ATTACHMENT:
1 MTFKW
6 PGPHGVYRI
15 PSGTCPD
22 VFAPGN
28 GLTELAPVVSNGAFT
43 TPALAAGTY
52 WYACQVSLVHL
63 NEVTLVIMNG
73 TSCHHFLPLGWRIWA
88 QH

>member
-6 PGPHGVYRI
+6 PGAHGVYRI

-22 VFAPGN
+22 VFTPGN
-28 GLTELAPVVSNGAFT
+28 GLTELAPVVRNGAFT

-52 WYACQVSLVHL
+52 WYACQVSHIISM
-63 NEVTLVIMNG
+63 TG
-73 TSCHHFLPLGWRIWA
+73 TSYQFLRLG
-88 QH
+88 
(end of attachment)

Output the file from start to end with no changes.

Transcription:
1 MTFKW
6 PGPHGVYRI
15 PSGTCPD
22 VFAPGN
28 GLTELAPVVSNGAFT
43 TPALAAGTY
52 WYACQVSLVHL
63 NEVTLVIMNG
73 TSCHHFLPLGWRIWA
88 QH

>member
-6 PGPHGVYRI
+6 PGAHGVYRI

-22 VFAPGN
+22 VFTPGN
-28 GLTELAPVVSNGAFT
+28 GLTELAPVVRNGAFT

-52 WYACQVSLVHL
+52 WYACQVSHIISM
-63 NEVTLVIMNG
+63 TG
-73 TSCHHFLPLGWRIWA
+73 TSYQFLRLG
-88 QH
+88 